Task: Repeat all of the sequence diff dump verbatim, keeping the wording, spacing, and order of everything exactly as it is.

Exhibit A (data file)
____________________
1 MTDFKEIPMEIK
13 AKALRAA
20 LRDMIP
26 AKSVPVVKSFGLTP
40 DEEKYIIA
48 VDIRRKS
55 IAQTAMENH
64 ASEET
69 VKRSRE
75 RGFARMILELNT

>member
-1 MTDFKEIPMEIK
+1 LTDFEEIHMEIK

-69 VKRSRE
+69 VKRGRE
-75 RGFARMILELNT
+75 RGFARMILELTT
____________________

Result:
1 MTDFKEIPMEIK
13 AKALRAA
20 LRDMIP
26 AKSVPVVKSFGLTP
40 DEEKYIIA
48 VDIRRKS
55 IAQTAMENH
64 ASEET
69 VKRSRE
75 RGFARMILELNT

>member
-1 MTDFKEIPMEIK
+1 LTDFEEIHMEIK

-69 VKRSRE
+69 VKRGRE
-75 RGFARMILELNT
+75 RGFARMILELTT